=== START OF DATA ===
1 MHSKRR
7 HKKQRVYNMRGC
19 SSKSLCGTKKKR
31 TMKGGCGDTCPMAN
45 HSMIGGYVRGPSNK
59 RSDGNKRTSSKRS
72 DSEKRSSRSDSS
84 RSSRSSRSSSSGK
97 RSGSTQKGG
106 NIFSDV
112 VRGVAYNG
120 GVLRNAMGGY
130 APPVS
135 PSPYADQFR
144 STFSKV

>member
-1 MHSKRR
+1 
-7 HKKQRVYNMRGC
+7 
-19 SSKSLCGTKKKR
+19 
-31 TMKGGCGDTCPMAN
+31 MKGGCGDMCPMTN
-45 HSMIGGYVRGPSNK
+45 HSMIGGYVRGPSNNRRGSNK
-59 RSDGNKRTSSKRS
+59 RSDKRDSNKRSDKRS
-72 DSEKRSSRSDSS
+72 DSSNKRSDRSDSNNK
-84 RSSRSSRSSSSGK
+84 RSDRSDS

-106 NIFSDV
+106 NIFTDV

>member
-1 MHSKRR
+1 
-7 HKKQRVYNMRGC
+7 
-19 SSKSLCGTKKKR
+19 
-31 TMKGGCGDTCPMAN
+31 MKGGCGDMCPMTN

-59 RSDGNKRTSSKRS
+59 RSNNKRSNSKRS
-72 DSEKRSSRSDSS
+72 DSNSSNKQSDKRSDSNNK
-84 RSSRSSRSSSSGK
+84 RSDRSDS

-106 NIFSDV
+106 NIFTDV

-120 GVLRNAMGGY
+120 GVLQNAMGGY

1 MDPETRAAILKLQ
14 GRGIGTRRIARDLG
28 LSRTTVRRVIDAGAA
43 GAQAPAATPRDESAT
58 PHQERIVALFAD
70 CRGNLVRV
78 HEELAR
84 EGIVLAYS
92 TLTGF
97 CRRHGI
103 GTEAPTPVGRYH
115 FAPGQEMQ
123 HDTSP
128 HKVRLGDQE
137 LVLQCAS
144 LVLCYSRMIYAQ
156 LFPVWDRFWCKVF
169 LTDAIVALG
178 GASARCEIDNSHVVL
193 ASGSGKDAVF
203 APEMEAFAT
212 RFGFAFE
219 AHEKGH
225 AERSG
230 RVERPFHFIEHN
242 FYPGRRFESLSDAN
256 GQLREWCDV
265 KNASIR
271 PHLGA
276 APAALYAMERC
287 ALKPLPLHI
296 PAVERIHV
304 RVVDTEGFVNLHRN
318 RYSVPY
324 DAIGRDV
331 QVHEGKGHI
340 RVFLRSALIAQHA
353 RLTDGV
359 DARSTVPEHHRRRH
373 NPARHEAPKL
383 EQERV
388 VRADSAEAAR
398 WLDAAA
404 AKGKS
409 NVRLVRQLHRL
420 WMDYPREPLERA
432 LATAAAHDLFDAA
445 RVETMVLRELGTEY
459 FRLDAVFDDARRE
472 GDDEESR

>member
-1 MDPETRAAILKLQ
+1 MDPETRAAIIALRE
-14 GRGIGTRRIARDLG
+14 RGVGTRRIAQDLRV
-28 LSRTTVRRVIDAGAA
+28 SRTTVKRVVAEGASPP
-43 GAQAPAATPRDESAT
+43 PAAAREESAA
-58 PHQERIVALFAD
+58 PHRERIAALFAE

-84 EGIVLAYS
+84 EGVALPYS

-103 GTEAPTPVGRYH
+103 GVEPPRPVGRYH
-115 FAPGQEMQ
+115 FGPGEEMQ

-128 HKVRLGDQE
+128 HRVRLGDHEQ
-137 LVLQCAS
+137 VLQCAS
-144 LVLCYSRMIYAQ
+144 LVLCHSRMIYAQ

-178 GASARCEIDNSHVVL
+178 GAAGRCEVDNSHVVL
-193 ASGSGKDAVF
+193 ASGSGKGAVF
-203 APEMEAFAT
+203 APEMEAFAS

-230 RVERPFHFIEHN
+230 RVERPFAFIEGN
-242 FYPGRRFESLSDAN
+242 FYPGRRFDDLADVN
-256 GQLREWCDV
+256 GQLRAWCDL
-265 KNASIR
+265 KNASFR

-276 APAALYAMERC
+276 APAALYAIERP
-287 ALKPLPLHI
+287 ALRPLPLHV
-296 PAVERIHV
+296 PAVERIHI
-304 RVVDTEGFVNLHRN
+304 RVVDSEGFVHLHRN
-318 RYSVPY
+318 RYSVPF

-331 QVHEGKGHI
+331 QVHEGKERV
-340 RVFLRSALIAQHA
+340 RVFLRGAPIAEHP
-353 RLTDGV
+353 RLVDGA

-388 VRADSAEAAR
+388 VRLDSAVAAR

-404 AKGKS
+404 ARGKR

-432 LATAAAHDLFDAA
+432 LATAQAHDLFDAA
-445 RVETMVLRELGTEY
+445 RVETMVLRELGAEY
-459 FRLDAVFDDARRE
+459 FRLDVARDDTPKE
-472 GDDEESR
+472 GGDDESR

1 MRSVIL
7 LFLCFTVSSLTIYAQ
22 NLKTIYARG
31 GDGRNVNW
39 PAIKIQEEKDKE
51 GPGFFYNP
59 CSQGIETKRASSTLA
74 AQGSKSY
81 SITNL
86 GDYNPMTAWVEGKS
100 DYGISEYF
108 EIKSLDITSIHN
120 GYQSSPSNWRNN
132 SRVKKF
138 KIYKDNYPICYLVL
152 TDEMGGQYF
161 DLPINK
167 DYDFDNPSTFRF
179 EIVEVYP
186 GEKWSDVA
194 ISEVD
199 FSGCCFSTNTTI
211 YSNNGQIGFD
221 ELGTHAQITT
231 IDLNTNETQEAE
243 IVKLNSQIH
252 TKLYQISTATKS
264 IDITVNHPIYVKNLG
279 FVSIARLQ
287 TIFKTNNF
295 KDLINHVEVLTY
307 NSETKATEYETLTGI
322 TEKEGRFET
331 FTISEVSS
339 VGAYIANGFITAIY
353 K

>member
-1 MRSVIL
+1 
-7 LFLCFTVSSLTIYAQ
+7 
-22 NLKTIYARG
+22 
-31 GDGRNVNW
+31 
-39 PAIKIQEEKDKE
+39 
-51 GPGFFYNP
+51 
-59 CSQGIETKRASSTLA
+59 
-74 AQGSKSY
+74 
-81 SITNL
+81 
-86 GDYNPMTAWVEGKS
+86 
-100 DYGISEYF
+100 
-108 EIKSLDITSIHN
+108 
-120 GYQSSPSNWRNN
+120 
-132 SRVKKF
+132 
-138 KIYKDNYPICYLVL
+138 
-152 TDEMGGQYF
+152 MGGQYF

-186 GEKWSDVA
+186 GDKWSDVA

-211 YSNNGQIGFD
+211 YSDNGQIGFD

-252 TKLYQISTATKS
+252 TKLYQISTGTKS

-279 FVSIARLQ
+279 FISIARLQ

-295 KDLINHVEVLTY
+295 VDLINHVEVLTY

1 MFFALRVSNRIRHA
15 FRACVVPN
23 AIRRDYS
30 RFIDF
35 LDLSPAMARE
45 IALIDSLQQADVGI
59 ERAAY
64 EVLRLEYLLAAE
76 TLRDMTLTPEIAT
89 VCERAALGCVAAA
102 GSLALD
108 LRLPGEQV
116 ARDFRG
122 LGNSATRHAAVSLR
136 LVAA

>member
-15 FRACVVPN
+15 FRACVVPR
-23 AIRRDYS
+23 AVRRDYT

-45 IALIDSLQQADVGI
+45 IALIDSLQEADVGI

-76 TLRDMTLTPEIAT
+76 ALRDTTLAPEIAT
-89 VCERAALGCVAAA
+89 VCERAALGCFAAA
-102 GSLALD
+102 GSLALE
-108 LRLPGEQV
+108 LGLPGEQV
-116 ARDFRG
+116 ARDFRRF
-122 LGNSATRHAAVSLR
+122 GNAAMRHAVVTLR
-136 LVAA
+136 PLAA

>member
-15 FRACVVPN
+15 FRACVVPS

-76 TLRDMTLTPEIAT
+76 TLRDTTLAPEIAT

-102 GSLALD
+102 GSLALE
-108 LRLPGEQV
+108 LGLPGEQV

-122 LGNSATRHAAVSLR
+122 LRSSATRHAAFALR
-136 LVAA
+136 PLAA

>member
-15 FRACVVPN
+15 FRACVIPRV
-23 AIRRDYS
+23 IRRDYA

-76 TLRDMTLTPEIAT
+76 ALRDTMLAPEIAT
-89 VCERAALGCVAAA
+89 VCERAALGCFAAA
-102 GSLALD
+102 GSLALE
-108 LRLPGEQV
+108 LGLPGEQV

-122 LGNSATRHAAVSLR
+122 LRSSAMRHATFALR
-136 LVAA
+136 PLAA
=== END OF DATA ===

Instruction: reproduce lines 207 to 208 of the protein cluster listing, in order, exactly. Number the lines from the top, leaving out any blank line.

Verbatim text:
+1 
-7 LFLCFTVSSLTIYAQ